a gift from a beloved grandchild
this Christmas or last.

The room is warm.
He lets out a hacking snore or two
before my gentle hand suspends his dream,
wipes the slime from his tie,
elicits his grateful smile.
But, soon he nods again.

Again, I touch his weathered arm,
but this time he is gone;
can no longer flash his blue eyes,
will not again hear the choir
he always came here for.







Allison Wonderland

by Gary Ketchum
On the floor before a television,	
Small child sat enrapt watching recording
Of Disney classic animated flick.
"Whatcha watchin' Allison?"  I queried.
"Allison Wonderland," she retorted
And quickly asserted, "She has my name!"
No need to correct name in title role
As she clearly identified with her.

Like her alter ego, Allison was
Sane protagonist in a mainly mad
Domain inhabited by strange creatures 
Urging her hither and yon and to grow 
Big or small or not at all, play croquet
And beware the Jabberwock, my missy.
Hatter once asked her to try broccoli
Disguised in cheese.  "I don't buy it," said she. 

Wonderland wandering, perchance to dream
Of drama and performance on the stage,
Star-struck, felt stifled by powers that be:
"Acting's a tough gig once you have grown big,"
They admonished, as if, "Off with her head!"  
She, astonished, moved on, grew up, triumphed 
And dreamt new dreams fed by faith and promise.

Despite insane events the fates assailed,
She fought and won 'gainst caterpillars and
Cheshire cats, tweedle-dees and tweedle-dums,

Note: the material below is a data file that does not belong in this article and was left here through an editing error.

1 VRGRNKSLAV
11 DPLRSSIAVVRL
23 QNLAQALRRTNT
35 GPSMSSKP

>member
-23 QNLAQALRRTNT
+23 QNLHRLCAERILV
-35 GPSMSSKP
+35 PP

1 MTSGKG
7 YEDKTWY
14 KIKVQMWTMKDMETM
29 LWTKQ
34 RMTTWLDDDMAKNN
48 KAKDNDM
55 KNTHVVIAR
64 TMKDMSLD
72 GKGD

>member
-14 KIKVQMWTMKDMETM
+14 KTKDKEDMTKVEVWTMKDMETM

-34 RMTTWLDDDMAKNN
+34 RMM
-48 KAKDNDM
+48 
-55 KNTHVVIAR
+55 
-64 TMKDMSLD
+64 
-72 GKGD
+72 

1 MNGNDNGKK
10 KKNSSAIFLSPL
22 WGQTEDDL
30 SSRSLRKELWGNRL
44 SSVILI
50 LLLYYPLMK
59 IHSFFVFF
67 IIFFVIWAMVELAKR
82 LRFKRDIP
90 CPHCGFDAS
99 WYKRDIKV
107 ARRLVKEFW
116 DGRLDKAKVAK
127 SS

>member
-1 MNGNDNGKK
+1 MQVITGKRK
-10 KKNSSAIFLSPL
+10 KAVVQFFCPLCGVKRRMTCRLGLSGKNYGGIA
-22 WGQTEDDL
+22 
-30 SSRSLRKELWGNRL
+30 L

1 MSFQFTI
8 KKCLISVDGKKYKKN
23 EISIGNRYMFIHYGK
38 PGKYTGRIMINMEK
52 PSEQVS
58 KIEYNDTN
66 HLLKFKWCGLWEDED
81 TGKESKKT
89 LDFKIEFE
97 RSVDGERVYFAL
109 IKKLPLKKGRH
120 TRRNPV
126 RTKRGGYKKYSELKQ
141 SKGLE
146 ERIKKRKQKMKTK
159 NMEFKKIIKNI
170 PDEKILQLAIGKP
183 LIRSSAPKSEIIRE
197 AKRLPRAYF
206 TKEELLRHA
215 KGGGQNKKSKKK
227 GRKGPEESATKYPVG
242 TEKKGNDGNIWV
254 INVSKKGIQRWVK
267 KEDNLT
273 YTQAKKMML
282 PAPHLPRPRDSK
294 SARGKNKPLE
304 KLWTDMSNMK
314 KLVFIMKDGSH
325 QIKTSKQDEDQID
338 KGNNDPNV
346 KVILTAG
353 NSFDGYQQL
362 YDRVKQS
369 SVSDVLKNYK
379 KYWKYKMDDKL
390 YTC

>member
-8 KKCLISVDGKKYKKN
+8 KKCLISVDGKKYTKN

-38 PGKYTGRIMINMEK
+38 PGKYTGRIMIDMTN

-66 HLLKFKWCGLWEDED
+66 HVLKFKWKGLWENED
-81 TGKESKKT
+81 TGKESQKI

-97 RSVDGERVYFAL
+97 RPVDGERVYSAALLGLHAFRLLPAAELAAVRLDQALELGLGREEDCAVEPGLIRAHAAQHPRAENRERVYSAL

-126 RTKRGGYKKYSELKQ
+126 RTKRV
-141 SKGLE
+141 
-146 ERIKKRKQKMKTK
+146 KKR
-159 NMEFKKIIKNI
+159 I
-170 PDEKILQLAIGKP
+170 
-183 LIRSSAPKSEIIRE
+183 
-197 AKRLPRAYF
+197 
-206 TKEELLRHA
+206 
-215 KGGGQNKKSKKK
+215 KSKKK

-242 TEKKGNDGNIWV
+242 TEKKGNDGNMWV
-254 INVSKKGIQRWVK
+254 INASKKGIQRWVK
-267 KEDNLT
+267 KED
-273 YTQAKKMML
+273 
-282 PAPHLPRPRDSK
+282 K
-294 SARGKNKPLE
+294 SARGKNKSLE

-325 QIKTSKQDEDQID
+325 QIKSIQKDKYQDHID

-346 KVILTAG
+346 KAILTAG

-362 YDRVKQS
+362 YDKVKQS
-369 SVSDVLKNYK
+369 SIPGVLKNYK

Walruses and carpenters, red queens and
Mock turtles---forged on and at last prevailed.
Allison Wonderland, brave heroine
Nonpareil, emerges from rabbit hole
Whole, hopeful, strong and indomitable.







Elderhood

Part Two
by David McKenna
To Part One

A gentleman I've never seen before 
was driven up front in a limousine
used his own key and glided through the door
He was neither overly kind    nor mean 
curious    seeing what was to be seen
I suppose it's not hard to understand
he owns it now    briefly    and wished to see 
before he sold    what was his grandpa's land
But    oh    the effect that it had on me 
when he said they'd tear down my factory! 

"Tear it down" I asked "and what will I do?" 
"I'm afraid I don't know." said he    slowly 
realizing to himself    a shade too 
late    his lack of basic humanity 
gauging what his obligation should be 

I'm quite sure I ruined his nostalgic 
trip to the past    left some blistering bile 
on the tongue of his memory    a tic
in his field of vision      After a while 
he went rolling away      It's a new trial
that's all    I kept telling myself    a new 
room to be entered    a new bus to ride 
a new mountain    one last movie to view
It wasn't the first I'd been cast aside
no    I've learned well how to row with the tide

Though it used to be easier    I will 
admit    and quite a lot less frightening